January 10, 2013 /24-7PressRelease/
-- Dangerous teen driving practices in Washington
The life of a teenager is often centered on having a social life and being carefree. As a result, teenagers do not always assess driving situations as carefully as they should. In fact, according to the National Highway Traffic Safety Administration, 187,000 drivers ages 15 to 20 were injured in car accidents in 2010, and another 1,963 drivers in that age group were killed that same year.
These statistics demonstrate the need to educate teen drivers about safe driving practices, especially since their behavior not only endangers them, but everyone else on the road as well.
Teen driving risks
One problem behavior of teen drivers is distracted driving, including talking on a cellphone or texting while driving. The NHTSA reported that in 2010, 13 percent of all fatal car accidents among drivers ages 15 to 19 were due to distracted driving.
Teens can also be distracted by having their peers in the car with them. In fact, the risk of teens dying in a crash increases by 44 percent when they have another passenger in the car under the age of 21, according to a recent study conducted by the American Automobile Association. That number quadruples when there are three or more passengers under the age of 21. The study also found that speeding, late-night driving and the use of alcohol all increased with added passengers in the car.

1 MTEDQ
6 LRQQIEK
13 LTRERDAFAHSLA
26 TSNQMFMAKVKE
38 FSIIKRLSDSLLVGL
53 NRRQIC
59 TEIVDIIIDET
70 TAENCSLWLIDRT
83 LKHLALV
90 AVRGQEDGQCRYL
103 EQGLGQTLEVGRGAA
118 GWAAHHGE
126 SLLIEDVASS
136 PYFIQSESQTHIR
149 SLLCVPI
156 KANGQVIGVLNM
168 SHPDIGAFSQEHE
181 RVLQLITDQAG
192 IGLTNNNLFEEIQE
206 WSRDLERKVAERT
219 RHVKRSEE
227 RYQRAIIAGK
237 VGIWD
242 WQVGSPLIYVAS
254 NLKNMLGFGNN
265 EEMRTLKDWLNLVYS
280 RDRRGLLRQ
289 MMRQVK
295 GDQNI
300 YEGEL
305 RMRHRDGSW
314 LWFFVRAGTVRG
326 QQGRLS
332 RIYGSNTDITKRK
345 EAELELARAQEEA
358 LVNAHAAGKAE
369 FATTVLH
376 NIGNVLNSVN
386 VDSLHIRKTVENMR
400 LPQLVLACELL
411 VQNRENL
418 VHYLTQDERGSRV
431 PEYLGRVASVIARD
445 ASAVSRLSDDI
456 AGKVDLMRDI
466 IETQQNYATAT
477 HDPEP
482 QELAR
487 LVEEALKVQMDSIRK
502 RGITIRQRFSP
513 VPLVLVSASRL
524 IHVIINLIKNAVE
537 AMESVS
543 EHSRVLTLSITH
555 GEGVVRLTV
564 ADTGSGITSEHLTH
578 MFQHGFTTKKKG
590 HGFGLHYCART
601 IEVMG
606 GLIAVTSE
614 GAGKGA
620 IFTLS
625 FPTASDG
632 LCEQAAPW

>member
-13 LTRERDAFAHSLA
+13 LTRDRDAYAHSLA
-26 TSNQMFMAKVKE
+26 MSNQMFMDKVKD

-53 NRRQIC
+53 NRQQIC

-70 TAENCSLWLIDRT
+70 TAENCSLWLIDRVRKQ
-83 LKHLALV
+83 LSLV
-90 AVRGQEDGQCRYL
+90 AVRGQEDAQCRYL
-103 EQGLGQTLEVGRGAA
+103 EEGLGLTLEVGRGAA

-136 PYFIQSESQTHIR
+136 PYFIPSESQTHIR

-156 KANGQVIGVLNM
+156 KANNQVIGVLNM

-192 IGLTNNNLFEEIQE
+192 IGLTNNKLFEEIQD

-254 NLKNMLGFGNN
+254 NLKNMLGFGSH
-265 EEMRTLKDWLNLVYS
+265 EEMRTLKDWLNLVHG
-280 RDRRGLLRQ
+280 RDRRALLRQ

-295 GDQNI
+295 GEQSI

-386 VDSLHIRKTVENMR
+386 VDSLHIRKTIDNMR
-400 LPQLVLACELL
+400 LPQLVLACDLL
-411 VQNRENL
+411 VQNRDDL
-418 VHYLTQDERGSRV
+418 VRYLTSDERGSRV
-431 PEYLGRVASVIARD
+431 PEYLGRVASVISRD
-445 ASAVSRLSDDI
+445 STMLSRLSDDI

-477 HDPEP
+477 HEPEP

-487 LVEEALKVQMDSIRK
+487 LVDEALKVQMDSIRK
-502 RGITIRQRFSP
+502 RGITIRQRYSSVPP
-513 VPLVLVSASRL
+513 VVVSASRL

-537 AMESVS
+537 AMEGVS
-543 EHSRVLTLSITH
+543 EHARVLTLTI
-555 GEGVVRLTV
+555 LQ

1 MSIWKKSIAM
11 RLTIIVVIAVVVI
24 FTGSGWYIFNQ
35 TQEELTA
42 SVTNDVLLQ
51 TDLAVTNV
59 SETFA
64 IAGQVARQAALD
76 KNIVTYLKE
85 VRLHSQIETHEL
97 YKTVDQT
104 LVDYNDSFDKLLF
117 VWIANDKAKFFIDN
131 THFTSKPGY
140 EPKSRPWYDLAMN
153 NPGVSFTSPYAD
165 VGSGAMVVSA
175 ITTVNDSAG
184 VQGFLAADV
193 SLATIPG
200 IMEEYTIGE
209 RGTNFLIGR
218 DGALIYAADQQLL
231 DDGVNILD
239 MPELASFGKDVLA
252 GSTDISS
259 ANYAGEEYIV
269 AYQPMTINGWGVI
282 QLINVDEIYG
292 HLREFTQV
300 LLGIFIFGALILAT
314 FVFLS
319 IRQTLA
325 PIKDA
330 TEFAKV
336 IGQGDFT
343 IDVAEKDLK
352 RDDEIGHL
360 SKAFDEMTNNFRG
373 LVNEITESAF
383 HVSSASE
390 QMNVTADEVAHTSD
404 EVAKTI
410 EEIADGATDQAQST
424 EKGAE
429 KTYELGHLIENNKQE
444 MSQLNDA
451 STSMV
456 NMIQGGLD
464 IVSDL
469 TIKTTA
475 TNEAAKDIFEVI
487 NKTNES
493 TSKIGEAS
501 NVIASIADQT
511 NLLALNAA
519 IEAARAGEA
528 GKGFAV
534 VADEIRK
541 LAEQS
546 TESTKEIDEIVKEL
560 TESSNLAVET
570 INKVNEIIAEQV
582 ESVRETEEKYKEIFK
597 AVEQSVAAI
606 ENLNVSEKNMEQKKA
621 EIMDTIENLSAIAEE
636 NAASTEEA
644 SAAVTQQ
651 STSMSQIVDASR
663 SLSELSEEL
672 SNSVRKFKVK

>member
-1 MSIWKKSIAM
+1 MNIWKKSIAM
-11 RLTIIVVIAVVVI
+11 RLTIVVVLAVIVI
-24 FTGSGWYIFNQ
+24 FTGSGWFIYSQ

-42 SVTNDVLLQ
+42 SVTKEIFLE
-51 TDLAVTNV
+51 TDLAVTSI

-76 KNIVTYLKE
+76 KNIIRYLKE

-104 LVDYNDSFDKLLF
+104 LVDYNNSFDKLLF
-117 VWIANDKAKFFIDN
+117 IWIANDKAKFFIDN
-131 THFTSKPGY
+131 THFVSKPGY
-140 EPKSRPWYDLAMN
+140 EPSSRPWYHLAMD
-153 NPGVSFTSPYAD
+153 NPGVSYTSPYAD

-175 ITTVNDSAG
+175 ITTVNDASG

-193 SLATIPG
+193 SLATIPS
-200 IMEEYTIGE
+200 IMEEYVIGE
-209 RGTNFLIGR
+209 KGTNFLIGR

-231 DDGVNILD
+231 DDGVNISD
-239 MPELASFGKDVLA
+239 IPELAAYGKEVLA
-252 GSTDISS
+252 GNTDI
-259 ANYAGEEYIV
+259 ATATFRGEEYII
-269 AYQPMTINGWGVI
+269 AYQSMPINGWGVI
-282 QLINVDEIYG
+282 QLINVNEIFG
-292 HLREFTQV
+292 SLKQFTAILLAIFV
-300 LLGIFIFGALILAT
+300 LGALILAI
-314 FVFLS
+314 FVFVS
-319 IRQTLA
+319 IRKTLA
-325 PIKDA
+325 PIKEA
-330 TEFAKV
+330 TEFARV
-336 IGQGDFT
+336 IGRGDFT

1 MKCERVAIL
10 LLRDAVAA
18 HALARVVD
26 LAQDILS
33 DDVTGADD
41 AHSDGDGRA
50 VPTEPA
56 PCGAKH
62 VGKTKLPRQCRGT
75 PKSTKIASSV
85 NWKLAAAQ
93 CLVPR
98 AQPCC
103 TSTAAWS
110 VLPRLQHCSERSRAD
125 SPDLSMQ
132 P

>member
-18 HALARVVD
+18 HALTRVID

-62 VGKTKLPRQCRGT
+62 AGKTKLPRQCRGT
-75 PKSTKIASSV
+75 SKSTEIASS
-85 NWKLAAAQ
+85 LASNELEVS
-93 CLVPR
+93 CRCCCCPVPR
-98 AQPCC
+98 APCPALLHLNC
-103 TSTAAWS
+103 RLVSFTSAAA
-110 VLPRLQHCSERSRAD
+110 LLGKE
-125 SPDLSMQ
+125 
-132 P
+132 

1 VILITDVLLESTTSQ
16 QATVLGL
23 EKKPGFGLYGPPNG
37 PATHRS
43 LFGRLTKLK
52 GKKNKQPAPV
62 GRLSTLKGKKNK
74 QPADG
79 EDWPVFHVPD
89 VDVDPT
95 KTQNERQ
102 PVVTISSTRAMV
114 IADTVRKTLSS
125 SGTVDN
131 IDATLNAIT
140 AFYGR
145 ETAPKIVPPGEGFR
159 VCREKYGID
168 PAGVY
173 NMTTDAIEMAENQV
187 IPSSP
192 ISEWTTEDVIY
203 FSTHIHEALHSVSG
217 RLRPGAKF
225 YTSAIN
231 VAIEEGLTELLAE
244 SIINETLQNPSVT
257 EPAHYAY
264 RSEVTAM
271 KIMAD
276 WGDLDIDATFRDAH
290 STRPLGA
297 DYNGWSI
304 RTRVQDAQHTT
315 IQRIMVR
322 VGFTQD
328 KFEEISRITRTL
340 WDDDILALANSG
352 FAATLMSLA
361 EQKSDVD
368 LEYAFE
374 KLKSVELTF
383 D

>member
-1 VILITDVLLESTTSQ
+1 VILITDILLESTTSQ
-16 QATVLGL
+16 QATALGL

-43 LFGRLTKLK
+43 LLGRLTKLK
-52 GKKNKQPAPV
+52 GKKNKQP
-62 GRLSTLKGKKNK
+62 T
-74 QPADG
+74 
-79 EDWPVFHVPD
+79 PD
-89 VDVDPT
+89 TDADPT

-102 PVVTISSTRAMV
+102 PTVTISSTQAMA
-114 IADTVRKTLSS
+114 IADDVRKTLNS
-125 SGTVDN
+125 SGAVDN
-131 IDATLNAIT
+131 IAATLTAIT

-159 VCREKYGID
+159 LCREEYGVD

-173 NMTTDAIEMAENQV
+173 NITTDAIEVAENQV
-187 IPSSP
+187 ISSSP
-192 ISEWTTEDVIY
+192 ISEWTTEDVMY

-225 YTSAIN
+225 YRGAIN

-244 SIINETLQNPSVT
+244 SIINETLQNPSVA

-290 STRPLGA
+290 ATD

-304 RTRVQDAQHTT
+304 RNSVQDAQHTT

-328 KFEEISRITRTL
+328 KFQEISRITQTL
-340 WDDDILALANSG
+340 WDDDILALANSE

Parents need to take the lead and have discussions with teens about safe driving practices. Parents should emphasize that teens need to follow the rules of the road and should forbid the use of electronic devices while driving. Parents should also have honest discussions with teens about drinking and make clear that drinking and driving is unacceptable. The NHTSA suggests that parents draw up a driving contract with their teens that lays out driving rules and consequences for breaking those rules.
Graduated driver licensing laws are in places in most states. The GDL laws are designed to make teen driving safer by putting restrictions on certain privileges until teens have passed certain tests and gained experience. In Washington, for example, teen drivers must drive with an adult in the vehicle for at least six months before they can get their license. Once they move to the intermediate stage, they are able to drive alone, but there are nighttime driving and passenger restrictions in place. Full privileges are granted at 18.
When accidents happen
If you have been injured in a car accident due to the negligence of a driver of any age, it is wise to seek out the counsel of an experienced Washington personal injury attorney. An attorney can advocate vigorously on your behalf and help you to seek the compensation you may be entitled to.
Article provided by Law Offices of Magnuson Lowell P.S.
Visit us at http://www.magnusonlowellpersonalinjury.com/---
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